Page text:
[SXSW Review] 'Broadcast Signal Intrusion' is a Compelling Film in Which Conspiracy Theories Serve as a Form of Deflection
Since the emergence of television, the glowing box has served as a tool for entertainment, family bonding time, and even as a friend to the lonely...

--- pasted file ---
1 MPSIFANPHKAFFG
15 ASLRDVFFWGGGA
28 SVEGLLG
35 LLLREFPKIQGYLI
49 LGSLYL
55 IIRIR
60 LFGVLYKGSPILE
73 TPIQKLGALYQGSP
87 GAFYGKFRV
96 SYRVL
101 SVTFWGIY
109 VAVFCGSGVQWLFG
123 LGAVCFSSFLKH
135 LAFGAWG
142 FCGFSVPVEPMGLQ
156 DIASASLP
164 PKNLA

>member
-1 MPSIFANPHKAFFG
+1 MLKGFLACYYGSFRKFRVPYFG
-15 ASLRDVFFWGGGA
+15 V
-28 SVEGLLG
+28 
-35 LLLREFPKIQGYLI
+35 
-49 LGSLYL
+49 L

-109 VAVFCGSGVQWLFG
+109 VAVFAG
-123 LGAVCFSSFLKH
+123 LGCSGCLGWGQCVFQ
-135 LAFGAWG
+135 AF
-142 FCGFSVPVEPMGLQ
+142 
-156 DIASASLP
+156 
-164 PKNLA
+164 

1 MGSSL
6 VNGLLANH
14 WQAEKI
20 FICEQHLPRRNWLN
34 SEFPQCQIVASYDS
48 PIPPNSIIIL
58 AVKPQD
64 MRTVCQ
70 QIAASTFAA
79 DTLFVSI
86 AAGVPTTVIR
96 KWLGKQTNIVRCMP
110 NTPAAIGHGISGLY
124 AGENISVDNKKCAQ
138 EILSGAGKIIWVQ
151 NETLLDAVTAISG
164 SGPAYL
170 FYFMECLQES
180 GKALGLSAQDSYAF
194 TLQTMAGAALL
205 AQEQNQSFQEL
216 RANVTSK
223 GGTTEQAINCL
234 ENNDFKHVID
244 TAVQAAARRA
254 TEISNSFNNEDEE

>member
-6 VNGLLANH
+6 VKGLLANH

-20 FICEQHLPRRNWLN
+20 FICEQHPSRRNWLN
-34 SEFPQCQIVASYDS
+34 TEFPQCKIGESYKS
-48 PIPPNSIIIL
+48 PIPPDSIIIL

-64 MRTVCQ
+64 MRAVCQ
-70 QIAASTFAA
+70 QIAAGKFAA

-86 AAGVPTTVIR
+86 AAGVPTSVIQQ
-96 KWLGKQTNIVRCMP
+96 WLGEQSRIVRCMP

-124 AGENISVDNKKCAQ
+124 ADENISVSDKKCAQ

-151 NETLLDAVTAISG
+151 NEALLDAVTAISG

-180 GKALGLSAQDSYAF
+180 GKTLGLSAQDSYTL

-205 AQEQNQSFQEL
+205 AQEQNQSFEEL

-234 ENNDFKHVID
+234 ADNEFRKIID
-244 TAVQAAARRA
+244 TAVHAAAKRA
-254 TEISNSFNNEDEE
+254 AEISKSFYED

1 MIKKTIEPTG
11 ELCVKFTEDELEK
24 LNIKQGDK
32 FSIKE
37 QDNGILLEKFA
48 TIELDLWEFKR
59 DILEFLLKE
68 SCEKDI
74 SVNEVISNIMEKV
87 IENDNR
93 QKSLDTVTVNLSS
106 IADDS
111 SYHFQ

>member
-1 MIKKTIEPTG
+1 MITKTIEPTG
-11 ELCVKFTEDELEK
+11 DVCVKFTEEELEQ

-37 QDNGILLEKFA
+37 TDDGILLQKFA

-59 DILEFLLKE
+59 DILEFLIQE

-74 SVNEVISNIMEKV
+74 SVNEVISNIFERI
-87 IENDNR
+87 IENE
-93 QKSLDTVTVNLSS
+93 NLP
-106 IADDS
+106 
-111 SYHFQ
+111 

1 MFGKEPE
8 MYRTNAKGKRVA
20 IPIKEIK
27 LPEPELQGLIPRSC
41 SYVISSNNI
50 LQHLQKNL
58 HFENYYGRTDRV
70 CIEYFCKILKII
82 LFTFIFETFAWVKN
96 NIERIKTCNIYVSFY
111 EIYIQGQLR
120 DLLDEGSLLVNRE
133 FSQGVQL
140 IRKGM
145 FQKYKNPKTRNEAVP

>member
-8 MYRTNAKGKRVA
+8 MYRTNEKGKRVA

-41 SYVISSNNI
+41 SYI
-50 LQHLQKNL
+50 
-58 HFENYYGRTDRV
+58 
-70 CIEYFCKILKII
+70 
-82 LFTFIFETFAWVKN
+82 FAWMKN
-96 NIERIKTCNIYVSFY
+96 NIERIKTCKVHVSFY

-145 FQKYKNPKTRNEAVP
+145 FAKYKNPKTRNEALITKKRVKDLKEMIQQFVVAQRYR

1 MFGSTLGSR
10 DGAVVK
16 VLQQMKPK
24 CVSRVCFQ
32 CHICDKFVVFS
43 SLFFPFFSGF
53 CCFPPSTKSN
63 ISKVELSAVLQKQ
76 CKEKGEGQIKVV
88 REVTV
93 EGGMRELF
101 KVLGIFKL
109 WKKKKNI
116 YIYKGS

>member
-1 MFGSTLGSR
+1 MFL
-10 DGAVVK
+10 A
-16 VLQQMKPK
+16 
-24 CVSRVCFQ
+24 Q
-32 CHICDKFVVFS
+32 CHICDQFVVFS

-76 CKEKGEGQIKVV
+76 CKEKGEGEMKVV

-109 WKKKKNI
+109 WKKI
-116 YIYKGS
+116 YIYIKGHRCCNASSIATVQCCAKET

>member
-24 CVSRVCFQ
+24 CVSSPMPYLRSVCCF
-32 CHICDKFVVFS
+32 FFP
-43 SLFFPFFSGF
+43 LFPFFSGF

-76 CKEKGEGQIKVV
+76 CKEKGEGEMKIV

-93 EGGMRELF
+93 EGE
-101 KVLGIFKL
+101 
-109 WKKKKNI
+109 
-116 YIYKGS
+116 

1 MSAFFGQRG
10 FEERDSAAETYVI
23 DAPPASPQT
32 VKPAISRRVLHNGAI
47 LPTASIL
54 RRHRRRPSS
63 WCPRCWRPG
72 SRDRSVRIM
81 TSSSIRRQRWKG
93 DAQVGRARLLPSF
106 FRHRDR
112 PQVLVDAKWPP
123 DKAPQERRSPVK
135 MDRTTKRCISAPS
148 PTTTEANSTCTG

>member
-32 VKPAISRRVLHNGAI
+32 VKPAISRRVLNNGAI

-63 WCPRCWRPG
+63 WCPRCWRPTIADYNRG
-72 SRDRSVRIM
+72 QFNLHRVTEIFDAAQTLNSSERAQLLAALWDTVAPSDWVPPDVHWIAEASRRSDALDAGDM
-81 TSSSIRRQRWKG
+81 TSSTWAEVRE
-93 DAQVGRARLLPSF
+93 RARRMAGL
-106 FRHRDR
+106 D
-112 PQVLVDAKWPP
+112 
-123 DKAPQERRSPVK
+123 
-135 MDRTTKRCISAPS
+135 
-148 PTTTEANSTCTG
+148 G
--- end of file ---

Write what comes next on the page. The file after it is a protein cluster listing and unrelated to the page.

...However, some people find a way to disrupt the airwaves with a Broadcast Signal Intrusion. A broadcast signal intrusion is a cultural phenomenon in which someone hijacks a radio or tv transmission with the intention of playing some kind of message. While frequently used by evil geniuses and supervillains in classic tv shows and comic books, real-life intrusions occur much more rarely. A couple notable intrusions occurred in the ‘80s: Captain Midnight and the Max Headroom Incident. In 1986, an HBO broadcast of The Falcon and The Snowman was interrupted with a typed message from Captain Midnight complaining about the monthly price of the premium channel and threatening Showtime and the Movie Channel. The video pirate eventually got caught, but the following year investigators faced an even more curious foe. During an airing of Doctor Who on a Chicago station, a man wearing a Max Headroom mask appeared for about 20 seconds in which he spoke in a distorted voice. Despite a long investigation, the intrusion eventually became a cold case. The case never died for online conspiracy theorists, however. On Reddit and several other forums, the Max Headroom Incident still holds a strong pulse and helped lay the groundwork for Jacob Gentry’s Broadcast Signal Intrusion, which just had its World Premiere at SXSW Film Festival. The film never touts the claim of “inspired by real events” or a similar tagline but knowing about the inspiration for the movie definitely makes for a more enjoyable viewing experience.